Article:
Is it Surrogacy or Adoption and Does it Matter?
I’m confused. I just finished listening to the Good Morning America segment on the surrogacy baby selling scandal involving two well-known reproductive law attorneys, Thersa Erickson and Hilary Neiman. In the GMA piece, they referred to it as an adoption scandal and only mentioned the word “surrogate” once. So, is it an adoption scandal or a surrogacy scandal? Does this distinction matter?
What is the legal difference between a surrogate and a birthmother?
Under California law, if the gestational carrier (surrogate) and the intended parents have a signed surrogacy agreement prior to the embryonic transfer, then the arrangement is surrogacy, and the intended parents can obtain a pre-birth order which allows their to be on the original birth certificate. They are considered to be the child’s only parent and have full parental rights at the moment of birth. If there is no signed surrogacy agreement prior to the transfer of the embryos, then the arrangement is an adoption, not surrogacy. This is more than a distinction in name only. Gestational carriers are allowed to be paid for their services. The surrogates in this scandal were being paid up to $40,000 plus all medical expenses. Birth mothers in adoption can only receive reimbursement for medical cost and reasonable living expenses. In other words, surrogacy pays, adoption doesn’t.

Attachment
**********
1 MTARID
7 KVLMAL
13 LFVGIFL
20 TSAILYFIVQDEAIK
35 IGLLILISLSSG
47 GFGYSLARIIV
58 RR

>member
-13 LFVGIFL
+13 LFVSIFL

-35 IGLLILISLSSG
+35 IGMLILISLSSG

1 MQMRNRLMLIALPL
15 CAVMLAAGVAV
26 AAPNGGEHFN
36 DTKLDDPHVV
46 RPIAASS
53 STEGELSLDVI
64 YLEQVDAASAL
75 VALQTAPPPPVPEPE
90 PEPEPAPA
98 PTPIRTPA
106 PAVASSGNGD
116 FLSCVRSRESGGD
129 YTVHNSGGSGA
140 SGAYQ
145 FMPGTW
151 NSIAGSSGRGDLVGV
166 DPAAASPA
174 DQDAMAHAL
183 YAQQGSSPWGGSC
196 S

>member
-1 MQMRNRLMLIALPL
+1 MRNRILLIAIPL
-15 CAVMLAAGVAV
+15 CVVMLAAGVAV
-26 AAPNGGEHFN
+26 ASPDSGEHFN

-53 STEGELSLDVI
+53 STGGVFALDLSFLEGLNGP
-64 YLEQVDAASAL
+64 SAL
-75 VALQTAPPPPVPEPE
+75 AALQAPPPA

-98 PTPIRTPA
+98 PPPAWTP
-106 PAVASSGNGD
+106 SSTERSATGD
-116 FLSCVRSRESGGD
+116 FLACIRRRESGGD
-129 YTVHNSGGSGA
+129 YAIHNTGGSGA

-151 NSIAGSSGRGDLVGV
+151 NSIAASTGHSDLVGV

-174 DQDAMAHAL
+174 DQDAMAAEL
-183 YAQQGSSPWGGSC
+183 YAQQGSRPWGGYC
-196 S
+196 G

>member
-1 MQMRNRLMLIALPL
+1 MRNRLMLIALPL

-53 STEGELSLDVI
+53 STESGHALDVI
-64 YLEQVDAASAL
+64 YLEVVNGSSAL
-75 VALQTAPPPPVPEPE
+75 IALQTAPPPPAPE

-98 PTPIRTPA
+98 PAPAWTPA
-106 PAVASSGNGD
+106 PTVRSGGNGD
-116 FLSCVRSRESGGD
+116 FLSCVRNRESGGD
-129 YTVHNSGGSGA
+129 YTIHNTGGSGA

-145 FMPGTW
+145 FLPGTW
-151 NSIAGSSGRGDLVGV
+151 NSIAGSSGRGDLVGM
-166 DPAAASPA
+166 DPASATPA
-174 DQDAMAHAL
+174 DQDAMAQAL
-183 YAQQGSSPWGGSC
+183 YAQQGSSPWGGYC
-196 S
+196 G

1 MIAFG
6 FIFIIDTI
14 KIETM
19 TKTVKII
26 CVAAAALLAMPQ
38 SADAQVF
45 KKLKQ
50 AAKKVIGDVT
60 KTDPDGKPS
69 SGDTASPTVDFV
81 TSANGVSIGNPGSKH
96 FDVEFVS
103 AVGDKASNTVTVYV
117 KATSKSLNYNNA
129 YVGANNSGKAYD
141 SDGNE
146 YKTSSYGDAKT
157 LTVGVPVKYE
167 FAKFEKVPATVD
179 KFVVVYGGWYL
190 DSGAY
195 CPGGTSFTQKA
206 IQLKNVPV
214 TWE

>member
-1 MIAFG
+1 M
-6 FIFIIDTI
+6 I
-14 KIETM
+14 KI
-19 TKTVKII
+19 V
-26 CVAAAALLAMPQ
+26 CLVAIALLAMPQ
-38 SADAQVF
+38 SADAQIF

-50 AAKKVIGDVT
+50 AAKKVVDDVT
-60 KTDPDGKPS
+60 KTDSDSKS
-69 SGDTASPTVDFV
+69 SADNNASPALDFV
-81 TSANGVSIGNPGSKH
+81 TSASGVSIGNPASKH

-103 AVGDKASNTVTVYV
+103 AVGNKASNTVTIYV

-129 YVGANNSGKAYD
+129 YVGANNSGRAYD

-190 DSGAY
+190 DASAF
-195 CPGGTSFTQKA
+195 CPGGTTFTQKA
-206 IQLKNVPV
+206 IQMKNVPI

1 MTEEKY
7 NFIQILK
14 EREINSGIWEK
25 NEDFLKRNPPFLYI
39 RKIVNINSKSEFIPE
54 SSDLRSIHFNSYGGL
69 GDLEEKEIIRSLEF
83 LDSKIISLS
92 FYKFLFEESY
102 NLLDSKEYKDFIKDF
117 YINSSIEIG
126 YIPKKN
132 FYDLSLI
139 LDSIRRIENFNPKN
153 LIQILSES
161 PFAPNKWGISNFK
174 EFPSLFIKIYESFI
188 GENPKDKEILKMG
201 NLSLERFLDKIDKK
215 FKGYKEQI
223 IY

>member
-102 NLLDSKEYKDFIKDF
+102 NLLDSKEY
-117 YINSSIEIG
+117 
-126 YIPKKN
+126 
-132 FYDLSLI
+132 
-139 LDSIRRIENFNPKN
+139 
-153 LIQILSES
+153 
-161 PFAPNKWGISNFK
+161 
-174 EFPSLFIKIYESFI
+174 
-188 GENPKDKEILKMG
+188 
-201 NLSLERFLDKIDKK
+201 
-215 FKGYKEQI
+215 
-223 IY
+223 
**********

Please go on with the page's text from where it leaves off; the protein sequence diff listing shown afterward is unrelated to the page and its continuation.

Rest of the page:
Is this scandal adoption or surrogacy?
According to the court documents, the way this scandal worked was that the defendants (Erickson and Neiman) sent “gestational carriers” (i.e. surrogates) to Ukraine to have embryos that had been created using donor egg and sperm transferred into their uterus. After a successful pregnancy was established, they “shopped” these pregnancies around looking for prospective parents. The intended parents were told that these were legitimate surrogacy arrangements where the original intended parents backed out, and they were being offered the opportunity to step into the original agreement. Erickson then submitted false surrogacy documents to the California court representing that there was a signed surrogacy contract before the embryo(s) were transferred. So, in fact, these were actually adoptions being disguised as surrogacy. I suppose this makes this mess a surrogacy scandal, rather than an adoption scandal, but does it really matter? In essence is the only distinction when an agreement is reached? Is it all about the money? What about the emotional component? And why would someone agree to pay $100,000 to $180,000 to adopt a baby? (I know the answer to that one—desperation!) And why is the media so fixated on calling this an adoption scandal? Image credit: katybird